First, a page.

Egad! As a follow up to the audio podcast of the same name, Batman: The Audio Adventures has expanded from audio to visual. The new comic adventures present a world of lighthearted noir, now sans-Chris Parnell and audio in general.
Audio dramas like The Lone Ranger, The Adventures of Superman, or X-Minus One were once apart of a cutting edge media recipe. It supplemented the contemporary heroes of the time, and introduced the world to characters like Jimmy Olsen. Television would eventually replace radio drama’s place in the mutual partnership. Today, the success of series like Wolverine: The Long Night and it’s tie-in have influenced a return to these partnerships.
The podcast’s writer and showrunner Dennis McNicholas makes his comic book debut with this first issue. I found it easy to compare his experience as a writer for SNL’s Weekend Update to the radio drama. However, to write Batman outright, he has to flex an entirely different muscle. Putting faces to the voices shrinks the room to appeal through imagination or improv. With nobody but his artist to rely on, McNicholas’ Batman bears the burden of making solid first impressions.
Anthony Marques’ Batman passes the taste test design-wise. Though far brighter than the sometimes edgy podcast, the cast of characters harken back to the family friendly art style of Bob Montana (Archie). A tried and true tactic that worked for the animated adaptation of The Brave and The Bold to appear vintage. The deliberate bright colors pop and the classic cel shaded character designs attract. Every character design or scenario seems primed for fun and humor, but none of it odious or dark. Jeffrey Wright’s detective has a bit more winking to the incarnation, but that isn’t a bad thing.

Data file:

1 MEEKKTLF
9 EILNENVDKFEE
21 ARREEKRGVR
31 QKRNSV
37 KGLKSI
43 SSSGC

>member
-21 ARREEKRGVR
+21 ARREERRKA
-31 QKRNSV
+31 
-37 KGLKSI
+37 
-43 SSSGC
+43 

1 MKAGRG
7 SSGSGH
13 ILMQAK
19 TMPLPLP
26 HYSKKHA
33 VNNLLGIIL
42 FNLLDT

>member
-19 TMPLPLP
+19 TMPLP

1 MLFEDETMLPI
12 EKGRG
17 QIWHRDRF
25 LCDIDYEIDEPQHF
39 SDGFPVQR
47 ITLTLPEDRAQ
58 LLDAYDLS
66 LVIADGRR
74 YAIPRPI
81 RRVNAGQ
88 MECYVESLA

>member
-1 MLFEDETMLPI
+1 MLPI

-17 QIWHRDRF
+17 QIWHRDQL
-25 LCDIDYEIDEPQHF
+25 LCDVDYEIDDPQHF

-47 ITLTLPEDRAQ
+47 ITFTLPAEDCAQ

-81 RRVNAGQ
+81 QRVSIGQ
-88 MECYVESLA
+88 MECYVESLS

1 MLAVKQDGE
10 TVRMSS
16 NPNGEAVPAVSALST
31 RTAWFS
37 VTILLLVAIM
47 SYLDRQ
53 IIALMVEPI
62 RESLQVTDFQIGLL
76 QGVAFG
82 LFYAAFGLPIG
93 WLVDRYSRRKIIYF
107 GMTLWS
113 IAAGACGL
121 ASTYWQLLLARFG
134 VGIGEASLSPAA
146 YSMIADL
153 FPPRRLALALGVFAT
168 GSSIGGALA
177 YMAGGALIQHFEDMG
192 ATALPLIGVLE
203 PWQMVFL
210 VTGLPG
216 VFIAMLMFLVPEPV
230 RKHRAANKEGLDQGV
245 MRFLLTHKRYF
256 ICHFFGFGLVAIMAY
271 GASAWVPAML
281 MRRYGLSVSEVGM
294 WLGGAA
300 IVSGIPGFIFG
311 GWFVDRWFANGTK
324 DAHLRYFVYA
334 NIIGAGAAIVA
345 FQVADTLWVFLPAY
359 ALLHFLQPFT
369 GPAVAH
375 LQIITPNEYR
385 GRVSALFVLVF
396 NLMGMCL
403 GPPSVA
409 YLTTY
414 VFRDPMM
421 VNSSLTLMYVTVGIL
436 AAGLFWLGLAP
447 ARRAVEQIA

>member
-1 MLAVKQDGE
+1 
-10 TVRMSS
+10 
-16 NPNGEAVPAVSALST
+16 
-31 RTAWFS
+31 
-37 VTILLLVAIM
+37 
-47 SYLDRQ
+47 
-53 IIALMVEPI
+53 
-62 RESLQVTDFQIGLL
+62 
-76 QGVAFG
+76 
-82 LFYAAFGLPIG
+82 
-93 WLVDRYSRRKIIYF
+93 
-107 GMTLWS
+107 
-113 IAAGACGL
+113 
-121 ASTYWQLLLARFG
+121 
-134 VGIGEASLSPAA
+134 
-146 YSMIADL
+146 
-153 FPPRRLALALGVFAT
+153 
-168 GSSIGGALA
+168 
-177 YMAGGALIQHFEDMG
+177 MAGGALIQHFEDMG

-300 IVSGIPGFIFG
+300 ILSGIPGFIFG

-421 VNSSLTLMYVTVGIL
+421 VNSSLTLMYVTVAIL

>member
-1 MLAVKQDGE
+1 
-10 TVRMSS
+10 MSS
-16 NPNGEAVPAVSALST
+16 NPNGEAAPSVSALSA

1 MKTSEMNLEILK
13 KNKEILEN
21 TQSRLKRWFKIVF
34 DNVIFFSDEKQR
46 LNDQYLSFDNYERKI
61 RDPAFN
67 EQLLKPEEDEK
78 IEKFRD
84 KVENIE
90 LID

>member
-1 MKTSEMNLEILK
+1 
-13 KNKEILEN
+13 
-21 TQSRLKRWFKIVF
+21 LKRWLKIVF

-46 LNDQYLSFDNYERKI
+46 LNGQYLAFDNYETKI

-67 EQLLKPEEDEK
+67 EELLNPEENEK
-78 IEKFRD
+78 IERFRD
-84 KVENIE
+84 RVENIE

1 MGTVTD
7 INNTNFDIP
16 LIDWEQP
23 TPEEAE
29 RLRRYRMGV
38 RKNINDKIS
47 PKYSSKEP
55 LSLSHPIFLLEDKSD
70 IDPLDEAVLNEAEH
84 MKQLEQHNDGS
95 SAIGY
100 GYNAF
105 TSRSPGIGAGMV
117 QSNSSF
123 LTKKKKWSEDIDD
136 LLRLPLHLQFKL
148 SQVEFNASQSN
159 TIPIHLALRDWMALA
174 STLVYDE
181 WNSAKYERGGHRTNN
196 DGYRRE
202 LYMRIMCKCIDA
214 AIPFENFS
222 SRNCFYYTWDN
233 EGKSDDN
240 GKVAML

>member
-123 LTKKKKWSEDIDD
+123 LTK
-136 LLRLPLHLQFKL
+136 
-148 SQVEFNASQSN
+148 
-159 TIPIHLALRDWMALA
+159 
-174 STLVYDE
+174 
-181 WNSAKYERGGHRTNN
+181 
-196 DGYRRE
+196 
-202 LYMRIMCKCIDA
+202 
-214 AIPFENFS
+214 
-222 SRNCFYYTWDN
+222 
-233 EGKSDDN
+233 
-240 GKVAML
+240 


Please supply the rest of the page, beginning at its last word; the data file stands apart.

The main story is tied into the first episode of season one. Batman and Gordon attempt to solve a mysterious B&E tied to King Scimitar. When a few low level goons inherit King Scimitar’s swords with delusions of grandeur, they also inherit his enemies. What works about this is that it puts Batman in the middle of a conflict with ties to the other medium. It expands and promotes the universe for the readers and listeners of both. At the very least, it is a comforting but rare low-stakes detective story.
What doesn’t work for me is some of the stranger liberties with the characters. For instance, Audio Adventures‘ version of Harley Quinn has a ridiculous spin on her origin surrounding a love potion. This means Harley’s connection with Joker is reduced to a chemical reaction. The potion also plays a part in the Killer Croc not-so-well-worked-in side story. Croc’s vicious demeanor disappears as the potion emasculates him. It could lead to potentially funny gags for some readers, but it isn’t even well integrated into the story or layout. The worst executed part by far involves Batman badly justifying why he sneaks up on people all the time. It is unnecessary and complicates something as simple as “Batman just sneaks up on people because he’s good at being quiet.”
- You are a listener of Batman: The Audio Adventures and are looking for extended media until Season Two.
- The “Bright-Knight” or lighthearted Batman stories interest you.
Batman: The Audio Adventures #1 is a successful first issue. It maintains a look and tone consistent with something like IDW’s TMNT. The book suffers from a couple layout and character problems, but nothing severe enough to call it terrible. In fact, the humorous tone and spirit of the book is enough to recommend to a specific kind of Batman fan looking for quaint adventures like these. The other kind of fan won’t easily accept a “McBatman” from McNicholas any time soon. As for the rest of us, we will be deep diving into each death-defying chapter of the audio/visual adventures of Batman!
DISCLAIMER: DC Comics provided Batman News with a copy of this comic for the purposes of this review.